ACLU discusses Patriot Act’s impacts on students

While many students may have heard of the USA Patriot Act, few may know how it affects them.

The act impacts students in five ways, according to Nora Pincus, an intern at the American Civil Liberties Union and a U junior studying economics and history.

*Law enforcement agencies can access confidential records of students, faculty and staff, including library, medical and financial records.

*The FBI can contract with campus police to monitor religious and political activities at any university or college.

*Law enforcement agencies can track Web site visits, e-mails and phone conversations.

*Law enforcement can enter any dorm room and do a visual search without a warrant and without notifying the resident.

*International students must register with a national service and must report any change of address or other information.

Throughout the week, the student group University Not In Our Name has hosted a week of student action in order to inform students about social and political concerns. On Wednesday, the group focused on the Patriot Act.

Reinard Knutsen, communication director of the ACLU of Utah, says many students don’t know the specifics of the act because the document is nearly 100 pages long and is “confusing” as well.

“We’re here to make students aware of the Patriot Act, and we’re presenting information on how students can oppose it,” said Knutsen said.

A bipartisan bill, called the Security and Freedom Ensured (SAFE) Act of 2003, is currently in both the House of Representatives and the Senate. The bill proposes curtailing some of the sweeping surveillance and law-enforcement privileges granted in the Patriot Act, according to Knutsen.

Next year, a bill will be introduced to repeal the Patriot Act as well, Knutsen said.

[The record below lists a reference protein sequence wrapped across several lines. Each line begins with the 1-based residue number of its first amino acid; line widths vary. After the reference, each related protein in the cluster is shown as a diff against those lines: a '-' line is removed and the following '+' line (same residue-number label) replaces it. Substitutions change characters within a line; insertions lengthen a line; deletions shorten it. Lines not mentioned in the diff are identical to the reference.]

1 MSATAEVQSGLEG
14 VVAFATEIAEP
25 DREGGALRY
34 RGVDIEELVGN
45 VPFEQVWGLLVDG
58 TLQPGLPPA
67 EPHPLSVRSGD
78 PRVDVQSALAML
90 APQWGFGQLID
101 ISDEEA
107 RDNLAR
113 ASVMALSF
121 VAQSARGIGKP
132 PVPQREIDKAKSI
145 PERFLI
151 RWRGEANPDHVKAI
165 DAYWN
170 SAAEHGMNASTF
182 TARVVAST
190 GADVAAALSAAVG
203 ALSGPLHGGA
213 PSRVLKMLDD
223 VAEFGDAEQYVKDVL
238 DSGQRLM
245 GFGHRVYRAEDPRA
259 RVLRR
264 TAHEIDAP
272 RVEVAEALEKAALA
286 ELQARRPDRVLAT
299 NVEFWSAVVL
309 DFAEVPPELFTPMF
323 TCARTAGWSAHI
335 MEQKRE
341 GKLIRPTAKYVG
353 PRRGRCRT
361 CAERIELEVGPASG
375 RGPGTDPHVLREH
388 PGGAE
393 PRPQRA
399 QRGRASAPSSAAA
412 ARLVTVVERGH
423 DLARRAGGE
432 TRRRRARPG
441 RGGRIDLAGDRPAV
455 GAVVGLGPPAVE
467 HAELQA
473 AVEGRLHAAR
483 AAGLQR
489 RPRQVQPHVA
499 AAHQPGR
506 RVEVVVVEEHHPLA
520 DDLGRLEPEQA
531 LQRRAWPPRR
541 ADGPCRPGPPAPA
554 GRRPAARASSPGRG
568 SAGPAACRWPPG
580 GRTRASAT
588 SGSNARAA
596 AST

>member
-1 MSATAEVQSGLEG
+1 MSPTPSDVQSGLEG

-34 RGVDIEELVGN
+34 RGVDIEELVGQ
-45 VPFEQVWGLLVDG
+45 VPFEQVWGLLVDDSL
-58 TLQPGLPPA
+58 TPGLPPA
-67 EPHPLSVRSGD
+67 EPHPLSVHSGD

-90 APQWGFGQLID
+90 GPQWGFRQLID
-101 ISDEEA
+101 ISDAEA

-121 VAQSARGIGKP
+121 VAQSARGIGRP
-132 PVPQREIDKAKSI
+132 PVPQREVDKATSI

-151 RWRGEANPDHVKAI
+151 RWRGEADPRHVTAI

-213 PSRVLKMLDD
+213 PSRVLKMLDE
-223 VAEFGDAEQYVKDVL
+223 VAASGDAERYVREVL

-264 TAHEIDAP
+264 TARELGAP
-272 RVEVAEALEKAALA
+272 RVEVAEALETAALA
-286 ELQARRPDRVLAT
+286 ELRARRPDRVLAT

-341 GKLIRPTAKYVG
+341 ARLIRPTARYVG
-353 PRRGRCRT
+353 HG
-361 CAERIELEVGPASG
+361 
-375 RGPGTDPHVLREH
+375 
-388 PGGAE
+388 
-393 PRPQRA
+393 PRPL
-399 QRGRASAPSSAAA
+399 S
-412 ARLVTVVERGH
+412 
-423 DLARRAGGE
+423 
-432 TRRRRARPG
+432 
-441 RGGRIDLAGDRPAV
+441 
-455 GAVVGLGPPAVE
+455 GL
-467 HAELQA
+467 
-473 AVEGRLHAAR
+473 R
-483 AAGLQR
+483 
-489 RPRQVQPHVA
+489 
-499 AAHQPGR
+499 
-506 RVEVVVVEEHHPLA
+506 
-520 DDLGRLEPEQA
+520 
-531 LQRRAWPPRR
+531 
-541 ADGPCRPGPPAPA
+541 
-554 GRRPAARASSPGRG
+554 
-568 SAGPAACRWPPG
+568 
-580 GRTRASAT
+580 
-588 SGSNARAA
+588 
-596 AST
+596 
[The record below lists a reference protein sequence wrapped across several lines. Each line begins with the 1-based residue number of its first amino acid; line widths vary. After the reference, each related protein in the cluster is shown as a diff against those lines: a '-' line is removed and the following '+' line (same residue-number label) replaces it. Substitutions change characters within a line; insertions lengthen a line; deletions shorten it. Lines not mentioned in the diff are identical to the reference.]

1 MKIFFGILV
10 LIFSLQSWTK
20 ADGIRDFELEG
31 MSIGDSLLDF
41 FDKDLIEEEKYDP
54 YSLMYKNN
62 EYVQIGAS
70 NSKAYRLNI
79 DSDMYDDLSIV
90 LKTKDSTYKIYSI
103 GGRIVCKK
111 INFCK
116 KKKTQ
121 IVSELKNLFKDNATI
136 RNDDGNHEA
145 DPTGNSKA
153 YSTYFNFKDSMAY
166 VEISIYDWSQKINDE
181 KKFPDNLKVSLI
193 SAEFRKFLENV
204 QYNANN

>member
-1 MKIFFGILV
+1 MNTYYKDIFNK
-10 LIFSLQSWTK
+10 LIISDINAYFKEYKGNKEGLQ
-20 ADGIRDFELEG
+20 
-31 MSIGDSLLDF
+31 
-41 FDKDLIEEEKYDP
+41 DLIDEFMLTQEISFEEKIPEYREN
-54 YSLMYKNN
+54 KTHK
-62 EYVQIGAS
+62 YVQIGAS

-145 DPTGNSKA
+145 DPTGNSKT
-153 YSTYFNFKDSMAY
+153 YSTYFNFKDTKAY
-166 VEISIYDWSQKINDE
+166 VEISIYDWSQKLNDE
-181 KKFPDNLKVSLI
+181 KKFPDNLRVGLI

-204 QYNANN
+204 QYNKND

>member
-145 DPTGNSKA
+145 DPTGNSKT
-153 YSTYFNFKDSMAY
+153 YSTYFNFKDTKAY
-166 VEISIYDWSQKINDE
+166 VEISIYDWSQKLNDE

Organizers hope students will contact their senators and representatives to support these new bills. Sen. Orrin Hatch, R-UT, is a “vital” senator to contact, as he is in favor of the Patriot Act. Knutsen said he hopes Utah citizens let Hatch know they do not support the bill.

He gave an example of one of the situations that has recently arisen due to the Patriot Act.

At the University of Idaho in Moscow, Idaho, three international students lived in a dorm together. One of them had falsified information on his visa, and the FBI found out. The agency sent 135 armed agents in and quarantined 1,400 students for 14 hours as they performed room-to-room searches. They arrested the three international students and then released them a couple of week later without any charges filed, according to Knutsen.

“They terrorized these students,” he said.

Erin Menut, a residential adviser and a doctoral candidate in English, says that the Patriot Act “is just wrong.”

“The point of acts like this is to protect from terrorism, but this act turns the police into a terrorist organization and suddenly we’re living in a police state,” she said.

Dorm resident Kellie Stirling, a speech communication and Middle East studies major, agrees.

“It’s unnecessary. If what they’re really trying to do with the Patriot Act is get rid of terrorism, going into a dorm room and looking around isn’t helping that,” she said.

Maulik Shah, a fund-raiser officer for the International Student Council, says some international students are uneasy about registering with the new tracking system.

“Students are not optimistic about having to register. Students are concerned because there isn’t enough information out there about what that information will be used for. I think the intention is good, but if that information is abused, and not used directly for stopping terrorism, then it is a bad thing,” Shah said.

Josh MacLeod, a senior studying philosophy and English and lives in the dorms, is angry about what the Patriot Act represents.

“How do we expect people to appreciate their country and the ideology it’s founded on if it’s so easy to take away the liberties on which this country is founded?” he said. “When these liberties can be taken away ad hoc, then it shows that they are not important and obviously not fundamental to the country and its people.”

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